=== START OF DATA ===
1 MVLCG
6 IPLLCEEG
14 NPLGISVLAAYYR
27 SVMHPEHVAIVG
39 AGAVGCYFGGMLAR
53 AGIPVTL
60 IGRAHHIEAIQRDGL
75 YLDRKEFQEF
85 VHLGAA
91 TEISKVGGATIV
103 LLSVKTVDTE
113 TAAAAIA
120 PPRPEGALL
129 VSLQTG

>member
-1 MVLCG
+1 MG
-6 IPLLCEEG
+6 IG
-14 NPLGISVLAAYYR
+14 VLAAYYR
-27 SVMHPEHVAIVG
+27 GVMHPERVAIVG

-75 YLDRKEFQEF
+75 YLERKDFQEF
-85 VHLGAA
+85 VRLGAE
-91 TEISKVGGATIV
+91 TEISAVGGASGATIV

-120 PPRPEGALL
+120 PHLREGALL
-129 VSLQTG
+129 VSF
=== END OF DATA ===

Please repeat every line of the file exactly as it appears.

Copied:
1 MVLCG
6 IPLLCEEG
14 NPLGISVLAAYYR
27 SVMHPEHVAIVG
39 AGAVGCYFGGMLAR
53 AGIPVTL
60 IGRAHHIEAIQRDGL
75 YLDRKEFQEF
85 VHLGAA
91 TEISKVGGATIV
103 LLSVKTVDTE
113 TAAAAIA
120 PPRPEGALL
129 VSLQTG

>member
-1 MVLCG
+1 MG
-6 IPLLCEEG
+6 IG
-14 NPLGISVLAAYYR
+14 VLAAYYR
-27 SVMHPEHVAIVG
+27 GVMHPERVAIVG

-75 YLDRKEFQEF
+75 YLERKDFQEF
-85 VHLGAA
+85 VRLGAE
-91 TEISKVGGATIV
+91 TEISAVGGASGATIV

-120 PPRPEGALL
+120 PHLREGALL
-129 VSLQTG
+129 VSF